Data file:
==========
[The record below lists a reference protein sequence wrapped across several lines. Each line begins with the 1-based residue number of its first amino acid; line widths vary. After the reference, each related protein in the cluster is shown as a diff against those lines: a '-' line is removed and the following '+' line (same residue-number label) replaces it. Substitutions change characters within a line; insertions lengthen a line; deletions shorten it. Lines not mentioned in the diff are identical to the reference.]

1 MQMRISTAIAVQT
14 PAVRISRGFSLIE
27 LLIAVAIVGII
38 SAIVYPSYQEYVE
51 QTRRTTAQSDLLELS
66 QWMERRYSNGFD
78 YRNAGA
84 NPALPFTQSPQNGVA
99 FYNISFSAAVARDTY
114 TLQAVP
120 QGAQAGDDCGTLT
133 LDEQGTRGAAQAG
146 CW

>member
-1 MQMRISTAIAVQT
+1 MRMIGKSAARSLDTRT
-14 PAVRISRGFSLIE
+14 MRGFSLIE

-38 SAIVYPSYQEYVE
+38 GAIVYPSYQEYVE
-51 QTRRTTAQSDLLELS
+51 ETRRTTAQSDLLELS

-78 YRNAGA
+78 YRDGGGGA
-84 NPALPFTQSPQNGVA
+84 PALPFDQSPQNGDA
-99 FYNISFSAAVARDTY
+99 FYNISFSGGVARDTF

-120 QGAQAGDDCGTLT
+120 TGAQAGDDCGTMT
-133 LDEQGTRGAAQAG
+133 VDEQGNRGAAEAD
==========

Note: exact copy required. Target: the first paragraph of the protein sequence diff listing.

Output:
[The record below lists a reference protein sequence wrapped across several lines. Each line begins with the 1-based residue number of its first amino acid; line widths vary. After the reference, each related protein in the cluster is shown as a diff against those lines: a '-' line is removed and the following '+' line (same residue-number label) replaces it. Substitutions change characters within a line; insertions lengthen a line; deletions shorten it. Lines not mentioned in the diff are identical to the reference.]